The Department of Transportation shall adopt a rule, in coordination with the Department of Agriculture, Conservation and Forestry, that establishes linkage between the planning processes outlined in this section and those promoted by Title 30-A, chapter 187, subchapter 2 and that promotes investment incentives for communities that adopt and implement land use plans that minimize over-reliance on the state highway network. This rule is a major substantive rule as defined in Title 5, chapter 375, subchapter 2-A.
[ 2011, c. 655, Pt. JJ, §9 (AMD); 2011, c. 655, Pt. JJ, §41 (AFF); 2011, c. 657, Pt. W, §5 (REV) .]
5. Applicability to Department of Transportation.  Transportation planning decisions, capital investment decisions and project decisions of the Department of Transportation are governed by and must comply with the transportation policy set forth in this section and rules implementing that policy.
[ IB 1991, c. 1, §1 (NEW) .]
6. Capital goals and reporting. 
[ 2011, c. 610, Pt. B, §1 (RP) .]
7. Priorities, service levels, capital goals and reporting.   The Department of Transportation shall classify the State's public highways as Priority 1 to Priority 6 corridors using factors such as the federal functional classification system, regional economic significance, heavy haul truck use and relative regional traffic volumes. The department shall also establish customer service levels related to safety, condition and serviceability appropriate to the priority of the highway, resulting in a system that grades each highway as Excellent, Good, Fair, Poor or Unacceptable.
To provide a capital transportation program that is geographically balanced and that addresses urban and rural needs, the department shall include the following goals as part of its capital improvement plans and program delivery. The goals are to:
A. By 2022, improve all Priority 1 and Priority 2 corridors so that their safety, condition and serviceability customer service level equals Fair or better; [2011, c. 610, Pt. B, §2 (NEW).]
B. By 2027, improve all Priority 3 corridors so that their safety, condition and serviceability customer service level equals Fair or better; [2011, c. 610, Pt. B, §2 (NEW).]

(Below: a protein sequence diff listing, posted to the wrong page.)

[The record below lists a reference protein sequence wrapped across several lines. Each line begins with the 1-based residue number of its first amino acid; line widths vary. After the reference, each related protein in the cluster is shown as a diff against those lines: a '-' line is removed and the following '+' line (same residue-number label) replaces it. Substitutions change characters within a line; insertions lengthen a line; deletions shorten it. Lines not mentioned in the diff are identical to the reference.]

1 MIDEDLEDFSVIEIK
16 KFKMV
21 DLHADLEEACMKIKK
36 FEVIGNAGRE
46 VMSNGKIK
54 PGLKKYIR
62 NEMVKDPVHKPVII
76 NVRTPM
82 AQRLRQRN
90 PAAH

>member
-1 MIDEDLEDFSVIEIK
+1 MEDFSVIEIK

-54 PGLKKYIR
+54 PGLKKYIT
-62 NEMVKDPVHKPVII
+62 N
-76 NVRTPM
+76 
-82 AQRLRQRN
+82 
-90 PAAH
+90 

C. By 2017, implement a pavement program for all Priority 4 corridors that maintains their ride quality customer service level at Fair or better; [2011, c. 610, Pt. B, §2 (NEW).]
D. Continue the light capital paving program on a 7-year cycle for Priority 5 corridors outside compact areas as defined in section 754; and [2011, c. 610, Pt. B, §2 (NEW).]
E. By 2015, develop and implement a similar asset priority and customer service level system of measurement for all major freight and passenger transportation assets owned or supported by the department, including capital goals. [2011, c. 610, Pt. B, §2 (NEW).]
The department shall report to the joint standing committee of the Legislature having jurisdiction over transportation matters by March 1st of each odd-numbered year quantifying progress realized and time that has elapsed since the goals were established. The department shall recommend any remedial actions, including additional funding or revisions to the goals, that the department determines to be necessary or appropriate.
[ 2011, c. 610, Pt. B, §2 (NEW) .]
SECTION HISTORY
IB 1991, c. 1, §1 (NEW). RR 1991, c. 2, §88 (COR). 2003, c. 22, §1 (AMD). 2007, c. 470, Pt. B, §1 (AMD). 2011, c. 610, Pt. B, §§1, 2 (AMD). 2011, c. 655, Pt. JJ, §9 (AMD). 2011, c. 655, Pt. JJ, §41 (AFF). 2011, c. 657, Pt. W, §5 (REV).